Television: Razor-edge acting from Cillian Murphy in ‘Peaky Blinders’, and razor-sharp sports chat from the Second Captains
The Irish actor shines as a 1920s gangster in a complex British cousin of Boardwalk Empire, but it’s surprisingly easy to follow the blokey banter in Second Captains Live
Playing a blinder: Cillian Murphy runs a gangland empire in Birmingham in Peaky Blinders
There’s no getting away from it: Peaky Blinders (BBC Two, Thursday) is the daftest, most unlikely name for a vicious mob drama, never mind one that’s set in Birmingham in 1919. It has historical roots – the Peaky Blinders were a gang in Victorian Britain so named because of the razors sewn into the peaks of their caps – but the action has been moved for dramatic purposes to the end of the first World War, when working men returned from the front to very different lives. It looks fantastic and expensive in its historical accuracy; the BBC is unbeatable at this sort of thing.
The surreal opening scene sees Thomas Shelby (Cillian Murphy) riding bareback on his horse into town – or rather the grimy industrial heart of Birmingham which is his racketeering crime family’s fiefdom. As he clip-clops by, women and children run and hide, men avert their gaze and flames belch from factories, lighting up the atmospheric darkness while a blues soundtrack gives an American feel. Then a sheriff rides into town – Chief Inspector Campbell (Sam Neill) with a full-on Belfast accent and a puritanical zeal. He comes by train, where he has an on-board meeting with Winston Churchill and promises to clean up Birmingham and find a stash of weapons bound for Libya (what?) which have been stolen. The plot complexities grow with every scene. It turns out that Shelby had inadvertently taken the cache but, now that he has it, he sees it as the chance to grow his business from small-time gambling and protection to something far more lucrative.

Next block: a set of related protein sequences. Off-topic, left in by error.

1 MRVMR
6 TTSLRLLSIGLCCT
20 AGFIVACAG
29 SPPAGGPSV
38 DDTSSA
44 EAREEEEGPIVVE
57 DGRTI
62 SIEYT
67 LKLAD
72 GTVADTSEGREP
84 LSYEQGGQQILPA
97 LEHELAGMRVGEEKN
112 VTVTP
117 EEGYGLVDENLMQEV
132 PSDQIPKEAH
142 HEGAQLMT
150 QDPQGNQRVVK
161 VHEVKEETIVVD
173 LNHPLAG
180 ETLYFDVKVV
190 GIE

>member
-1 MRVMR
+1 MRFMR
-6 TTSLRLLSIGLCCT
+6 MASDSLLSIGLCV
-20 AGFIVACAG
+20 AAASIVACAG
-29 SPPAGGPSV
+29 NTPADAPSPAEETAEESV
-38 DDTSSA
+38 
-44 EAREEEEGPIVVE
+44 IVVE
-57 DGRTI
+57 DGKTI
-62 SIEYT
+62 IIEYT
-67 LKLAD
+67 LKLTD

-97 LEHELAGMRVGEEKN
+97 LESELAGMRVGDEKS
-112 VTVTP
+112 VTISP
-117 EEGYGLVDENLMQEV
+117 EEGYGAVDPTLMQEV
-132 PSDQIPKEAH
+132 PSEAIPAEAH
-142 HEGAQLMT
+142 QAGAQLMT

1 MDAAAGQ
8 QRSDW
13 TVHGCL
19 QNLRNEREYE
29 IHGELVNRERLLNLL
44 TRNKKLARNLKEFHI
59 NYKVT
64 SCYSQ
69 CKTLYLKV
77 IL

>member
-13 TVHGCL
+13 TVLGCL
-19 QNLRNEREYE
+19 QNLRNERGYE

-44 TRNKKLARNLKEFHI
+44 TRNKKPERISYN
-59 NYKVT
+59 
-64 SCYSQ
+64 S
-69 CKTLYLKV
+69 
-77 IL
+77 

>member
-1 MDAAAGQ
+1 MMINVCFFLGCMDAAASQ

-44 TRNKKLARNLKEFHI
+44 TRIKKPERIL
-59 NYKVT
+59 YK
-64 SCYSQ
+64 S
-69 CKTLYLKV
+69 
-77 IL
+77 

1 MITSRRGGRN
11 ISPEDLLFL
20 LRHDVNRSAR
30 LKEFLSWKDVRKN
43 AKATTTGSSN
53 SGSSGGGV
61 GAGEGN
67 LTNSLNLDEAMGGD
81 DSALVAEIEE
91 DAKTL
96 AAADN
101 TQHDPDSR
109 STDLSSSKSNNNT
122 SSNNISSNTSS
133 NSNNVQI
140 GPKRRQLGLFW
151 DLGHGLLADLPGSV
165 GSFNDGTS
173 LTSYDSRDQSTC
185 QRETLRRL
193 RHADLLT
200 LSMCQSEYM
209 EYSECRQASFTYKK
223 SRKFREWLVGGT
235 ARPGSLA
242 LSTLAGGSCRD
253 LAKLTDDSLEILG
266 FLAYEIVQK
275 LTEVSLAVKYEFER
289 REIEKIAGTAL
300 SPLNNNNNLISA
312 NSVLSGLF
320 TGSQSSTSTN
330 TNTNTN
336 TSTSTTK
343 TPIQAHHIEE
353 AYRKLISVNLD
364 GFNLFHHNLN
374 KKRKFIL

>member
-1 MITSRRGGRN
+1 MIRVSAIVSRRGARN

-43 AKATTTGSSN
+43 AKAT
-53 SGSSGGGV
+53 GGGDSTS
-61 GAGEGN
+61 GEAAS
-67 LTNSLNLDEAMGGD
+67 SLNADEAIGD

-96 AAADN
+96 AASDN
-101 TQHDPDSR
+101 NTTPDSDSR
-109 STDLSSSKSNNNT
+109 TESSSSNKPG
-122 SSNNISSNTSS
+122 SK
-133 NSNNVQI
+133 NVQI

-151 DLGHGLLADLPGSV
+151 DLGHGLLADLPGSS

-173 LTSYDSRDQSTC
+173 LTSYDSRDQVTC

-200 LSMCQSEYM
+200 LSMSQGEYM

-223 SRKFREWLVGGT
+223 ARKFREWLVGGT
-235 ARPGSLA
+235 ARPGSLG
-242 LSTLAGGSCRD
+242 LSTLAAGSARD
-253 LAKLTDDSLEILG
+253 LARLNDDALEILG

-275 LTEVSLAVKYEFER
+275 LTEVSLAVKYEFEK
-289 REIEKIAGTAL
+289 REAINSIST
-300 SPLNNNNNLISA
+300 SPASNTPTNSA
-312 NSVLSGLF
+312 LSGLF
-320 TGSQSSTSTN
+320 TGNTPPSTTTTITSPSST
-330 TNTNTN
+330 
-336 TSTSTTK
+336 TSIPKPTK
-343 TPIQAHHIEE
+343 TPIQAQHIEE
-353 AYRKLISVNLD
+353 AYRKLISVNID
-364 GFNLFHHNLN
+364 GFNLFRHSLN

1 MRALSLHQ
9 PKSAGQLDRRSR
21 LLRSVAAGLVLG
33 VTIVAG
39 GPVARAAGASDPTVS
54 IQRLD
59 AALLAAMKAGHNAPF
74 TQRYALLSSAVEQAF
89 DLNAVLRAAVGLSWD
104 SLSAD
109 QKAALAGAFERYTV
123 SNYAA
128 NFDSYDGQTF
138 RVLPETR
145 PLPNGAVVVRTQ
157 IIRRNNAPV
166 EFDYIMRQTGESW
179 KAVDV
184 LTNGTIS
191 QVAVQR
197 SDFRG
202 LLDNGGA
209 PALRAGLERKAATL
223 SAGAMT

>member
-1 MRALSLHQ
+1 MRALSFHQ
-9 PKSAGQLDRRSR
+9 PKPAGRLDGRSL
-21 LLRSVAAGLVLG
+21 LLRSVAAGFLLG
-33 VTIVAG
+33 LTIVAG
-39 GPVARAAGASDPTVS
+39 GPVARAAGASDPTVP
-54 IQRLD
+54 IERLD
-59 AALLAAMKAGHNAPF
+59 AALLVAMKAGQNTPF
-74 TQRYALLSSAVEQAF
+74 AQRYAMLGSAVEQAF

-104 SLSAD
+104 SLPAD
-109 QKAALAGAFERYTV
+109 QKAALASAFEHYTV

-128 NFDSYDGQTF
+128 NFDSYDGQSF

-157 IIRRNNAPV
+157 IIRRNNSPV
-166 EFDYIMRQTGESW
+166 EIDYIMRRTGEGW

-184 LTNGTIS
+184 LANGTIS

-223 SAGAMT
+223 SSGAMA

But then a duff scene throws the carefully structured atmosphere of gangster menace so off-kilter it never quite recovers. A pretty Irish girl, Grace (Annabelle Wallis) persuades the owner of the blood-and-sawdust-on-the-floor local to employ her as a barmaid by belting out a few plaintive bars of Carrickfergus. All the other women are in period costume; she looks like Taylor Swift. She’s a police informer, and it’s only a matter of time before she infiltrates the Peaky Blinders by catching the eye of Shelby, who is shell-shocked, addicted to drugs, and supposedly off the ladies entirely.
Some scenes are grittily realistic, others stylised, and the Western tropes are a further layer to grapple with. So yes, there was a lot going on (and I haven’t even gotten to the Bolsheviks and the Fenian/IRA dimension), and it’s difficult to see how the various strands can be satisfactorily explored, never mind resolved, in just six episodes. HBO’s Prohibition-era gangster drama Boardwalk Empire – to which Peaky Blinders bears more than a passing resemblance – had 12 episodes in its first season and, on season four, it’s still teasing out some of the storylines in its powerful pilot episode.
The performances in Peaky Blinders, though, are magnetic, particularly Murphy, Paul Anderson as his brother Arthur, and Sam Neill as the vicious police enforcer.
Real-life birth scenes are now as much a staple of prime-time telly as cookery shows, and Midwives (Wednesday), TV3’s excellent observational documentary series following birth stories in the National Maternity hospital, is a good example of the fertile genre. Happily, the cameras stay mostly out of the labour ward and away from the business end of birth, concentrating instead on the feelings and fears of women and how they’re cared for by the hospital.